I have not noticed a big difference between adding the yeast at first or not. This is not such a big deal.
Yes it gives your dough a little extra fermentation time, but that's about it.
I think the difference may be material but I am not sure I can prove it, at least not yet. I also think it depends on the duration of the autolyse and whether the dough goes through another rest period before going into the refrigerator.
This is a subject that I have been thinking about quite a bit recently, especially after the exchange I had with member petesopizza at this thread: http://www.pizzamaking.com/forum/index.php/topic,3587.msg30225.html#msg30225
. petesopizza believes that adding the yeast later is better than adding it sooner, so long as the finished dough is given a few days of cold fermentation. Member giotto was also a proponent of the late addition of the yeast. In his case, and petesopizza’s case as well, the yeast in question was active dry yeast, not IDY. If the case for later addition of the yeast holds in the absence of an autolyse, I believe it should hold for the autolyse case also.
For purposes of this discussion, let us first assume that the yeast is added at the beginning of the autolyse. If the autolyse period is fairly long, say, around 20-30 minutes (which is typical), and was preceded by a reasonable amount of mixing, then it seems to me that the yeast, and especially instant dry yeast (IDY), will have been sufficiently activated by the liquid (water) and provided with sufficient oxygen (through the initial mixing) to start to reproduce (bud). With sufficient agitation and dispersion of the yeast, as occurs with the initial mixing in a fairly liquid environment, it will reproduce better. At some point, the process goes from aerobic to anaerobic (from oxygen to no oxygen) and fermentation starts and carbon dioxide and ethyl alcohol are produced by the fermentation. It does not take much to get the IDY activated because it is of relatively small particle size (smaller than ADY), it has more active cells (fewer dead cells than ADY), and is of a strain and shape that is conducive to faster action so long as it is not shocked by cold water (as Jack has noted). Once serious kneading begins, the IDY will continue to ferment the sugars in the dough and, as the heat of machine friction increases, the fermentation process will accelerate accordingly.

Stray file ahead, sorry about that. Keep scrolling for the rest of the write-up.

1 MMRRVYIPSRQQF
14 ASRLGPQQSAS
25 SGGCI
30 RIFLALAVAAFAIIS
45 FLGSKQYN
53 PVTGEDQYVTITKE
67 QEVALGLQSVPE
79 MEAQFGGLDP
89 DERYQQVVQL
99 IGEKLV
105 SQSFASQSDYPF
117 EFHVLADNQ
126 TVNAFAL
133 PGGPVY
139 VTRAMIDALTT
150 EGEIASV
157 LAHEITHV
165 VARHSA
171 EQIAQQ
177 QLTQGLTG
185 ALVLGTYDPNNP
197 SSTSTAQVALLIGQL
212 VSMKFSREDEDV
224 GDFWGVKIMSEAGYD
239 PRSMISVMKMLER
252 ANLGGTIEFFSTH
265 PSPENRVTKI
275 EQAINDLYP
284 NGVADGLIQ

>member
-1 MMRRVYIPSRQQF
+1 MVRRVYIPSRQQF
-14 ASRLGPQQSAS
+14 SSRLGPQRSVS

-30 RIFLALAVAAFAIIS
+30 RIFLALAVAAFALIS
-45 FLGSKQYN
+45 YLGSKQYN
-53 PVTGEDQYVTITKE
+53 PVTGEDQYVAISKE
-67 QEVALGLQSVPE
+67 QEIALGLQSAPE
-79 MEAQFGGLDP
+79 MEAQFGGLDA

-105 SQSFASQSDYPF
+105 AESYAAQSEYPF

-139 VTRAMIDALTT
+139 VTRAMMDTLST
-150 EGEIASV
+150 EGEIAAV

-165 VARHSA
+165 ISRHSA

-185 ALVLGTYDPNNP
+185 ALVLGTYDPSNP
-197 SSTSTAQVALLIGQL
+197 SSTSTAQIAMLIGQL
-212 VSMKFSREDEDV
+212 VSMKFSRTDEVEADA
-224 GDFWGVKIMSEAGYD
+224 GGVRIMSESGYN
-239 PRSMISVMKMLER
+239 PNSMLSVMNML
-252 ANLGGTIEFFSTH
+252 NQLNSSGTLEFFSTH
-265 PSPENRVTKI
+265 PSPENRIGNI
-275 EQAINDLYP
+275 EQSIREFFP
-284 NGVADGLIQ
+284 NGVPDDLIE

Now, consider the case where the IDY is added at the end of the autolyse. In this scenario, and all else being equal, the IDY will still activate once it is added to the dough because of the presence of the water, as before, but if there isn't enough oxygen in the dough at this time to promote healthy reproduction of the yeast, the yeast may instead use the sugars in the dough to produce carbon dioxide and ethyl alcohol rather than for reproduction purposes. From what I have read, it takes about twenty minutes for the yeast to bud (reproduce). If the duration of the knead is less than twenty minutes, which it seems it should be because of the effects of the autolyse to reduce total mix time, then the yeast energy levels should be reduced and the rate and extent of fermentation should be pegged at lower levels than for the first example. Also, the finished dough should be subjected to less machine frictional heat because of the shorter mix time. Moreover, if the dough goes into the refrigerator immediately, rather than after a second rest period, the rate and extent of fermentation will be further reduced. The difference in the useful lives of the two doughs in my two examples may be far more than the duration of the autolyse period(s). Maybe it is possible that adding the yeast to the dough at the end rather than the beginning will buy a couple of days more of useful life.
If my assumptions and analysis are correct and a materially longer fermentation time is desired, then it may be better to add the yeast toward the end of the process rather than at the beginning.